Well, after about 3 weeks of prepping our starter my roommate and I successfully cranked out our first 2 loaves of Tartine bread. The instructions that we followed in the book were pretty straight forward and as a novice bread baker I can say I learned a lot about how to create great dough using this book’s methods.
Also, we noticed that the second batch of loaves we were making benefited from the rise in temperature in the kitchen from running the oven while we were baking our first 2 loaves. During the day the kitchen was about 70 degrees and while baking it was near 80 degrees or so. Moral of the story, bake more delicious things during the first hour of your initial rise to kill time and help your bread along.
Here are some photos starting from the leaven state, to the first few turns, to shaping, and then all the way to the final product. All in all it took about an hour of reading, turning, and shaping from start to finish for two loaves although I doubt the time would go up much more to do four at a time. If you want to eat bread tomorrow you’d need the evening to prep you leaven followed by about 9 – 10 hours of time the next day for making the actual bread. 5 hours or so with about 30 minute intervals of turning, shaping, and prepping plus about 4 hours for the final rise and then an additional hour for pre-heating and baking. And then about 5 minutes for eating it all.
I highly recommend getting one of these bad boys, which is what I used repeatedly. It just makes life easier.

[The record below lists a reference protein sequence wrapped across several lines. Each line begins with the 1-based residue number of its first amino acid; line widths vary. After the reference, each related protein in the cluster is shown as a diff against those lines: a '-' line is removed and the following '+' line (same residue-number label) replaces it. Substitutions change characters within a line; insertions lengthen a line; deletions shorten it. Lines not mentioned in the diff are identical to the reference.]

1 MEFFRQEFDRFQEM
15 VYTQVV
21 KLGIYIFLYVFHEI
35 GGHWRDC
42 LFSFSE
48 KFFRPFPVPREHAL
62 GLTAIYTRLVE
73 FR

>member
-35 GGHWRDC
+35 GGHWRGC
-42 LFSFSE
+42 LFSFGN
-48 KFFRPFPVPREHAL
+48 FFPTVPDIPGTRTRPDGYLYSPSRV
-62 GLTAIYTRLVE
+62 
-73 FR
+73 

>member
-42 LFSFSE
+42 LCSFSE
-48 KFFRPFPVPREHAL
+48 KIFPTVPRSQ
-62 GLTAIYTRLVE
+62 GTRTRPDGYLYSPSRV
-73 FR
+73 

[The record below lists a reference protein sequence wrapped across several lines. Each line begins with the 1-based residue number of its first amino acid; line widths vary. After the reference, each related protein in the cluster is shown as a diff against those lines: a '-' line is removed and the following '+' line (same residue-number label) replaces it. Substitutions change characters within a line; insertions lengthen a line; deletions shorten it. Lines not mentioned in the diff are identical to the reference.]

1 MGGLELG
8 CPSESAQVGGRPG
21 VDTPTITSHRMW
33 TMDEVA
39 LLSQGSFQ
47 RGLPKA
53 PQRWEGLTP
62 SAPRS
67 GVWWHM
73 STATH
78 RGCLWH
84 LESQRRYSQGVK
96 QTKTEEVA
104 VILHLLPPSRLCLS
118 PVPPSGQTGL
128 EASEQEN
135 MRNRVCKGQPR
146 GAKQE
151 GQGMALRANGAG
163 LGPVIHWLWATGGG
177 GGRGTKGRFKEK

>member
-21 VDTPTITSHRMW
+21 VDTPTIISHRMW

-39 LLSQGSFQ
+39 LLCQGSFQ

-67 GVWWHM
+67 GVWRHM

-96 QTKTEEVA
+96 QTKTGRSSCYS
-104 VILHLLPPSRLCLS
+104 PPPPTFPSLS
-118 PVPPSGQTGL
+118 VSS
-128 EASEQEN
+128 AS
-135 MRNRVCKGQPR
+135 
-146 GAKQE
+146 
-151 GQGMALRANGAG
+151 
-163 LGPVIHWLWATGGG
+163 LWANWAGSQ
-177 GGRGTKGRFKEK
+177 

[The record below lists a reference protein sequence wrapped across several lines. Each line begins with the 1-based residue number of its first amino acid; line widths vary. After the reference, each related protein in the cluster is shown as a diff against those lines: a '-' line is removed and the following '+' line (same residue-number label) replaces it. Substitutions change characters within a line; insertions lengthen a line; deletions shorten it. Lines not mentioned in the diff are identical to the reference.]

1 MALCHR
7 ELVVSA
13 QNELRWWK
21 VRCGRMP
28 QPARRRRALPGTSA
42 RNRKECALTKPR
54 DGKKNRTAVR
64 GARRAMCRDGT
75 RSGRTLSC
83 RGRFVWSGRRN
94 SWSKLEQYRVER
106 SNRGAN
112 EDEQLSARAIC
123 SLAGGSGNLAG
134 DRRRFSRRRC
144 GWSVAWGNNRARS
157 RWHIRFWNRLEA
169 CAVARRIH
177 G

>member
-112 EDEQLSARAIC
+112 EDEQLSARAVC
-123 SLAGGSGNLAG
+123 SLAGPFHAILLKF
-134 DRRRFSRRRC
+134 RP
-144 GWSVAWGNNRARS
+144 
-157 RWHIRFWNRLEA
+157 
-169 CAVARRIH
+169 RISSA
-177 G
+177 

Oh, and finally, if you decide to use bread clothes like we did for the final rise, make sure you flour the crap out of them. I didn’t and we lost a bit of our dough/had to make some repairs to the loaves as they were both stuck to the towels when it came time to get them in the dutch oven. Probably going to go without protection next time as the dough by the end is easy to peel away from the bowl. Also, to provide moisture we heated a cookie sheet in the oven while we baked for about 25 minutes with the dutch oven lid on, then when we removed it to brown the crust for about another 25 minutes we poured water onto the sheet instantly creating steam. Not rocket science, but that may be a useful tip for a complete nOOb. Also, times are subjective, and differ depending on the oven, humidity, dough, etc, I take no responsibility if you burn the crap out of it.